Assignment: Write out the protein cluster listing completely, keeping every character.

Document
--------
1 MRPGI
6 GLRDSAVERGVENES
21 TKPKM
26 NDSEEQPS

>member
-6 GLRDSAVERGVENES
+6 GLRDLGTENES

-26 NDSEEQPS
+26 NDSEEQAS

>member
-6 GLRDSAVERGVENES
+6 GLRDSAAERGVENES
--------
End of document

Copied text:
1 MRPGI
6 GLRDSAVERGVENES
21 TKPKM
26 NDSEEQPS

>member
-6 GLRDSAVERGVENES
+6 GLRDLGTENES

-26 NDSEEQPS
+26 NDSEEQAS

>member
-6 GLRDSAVERGVENES
+6 GLRDSAAERGVENES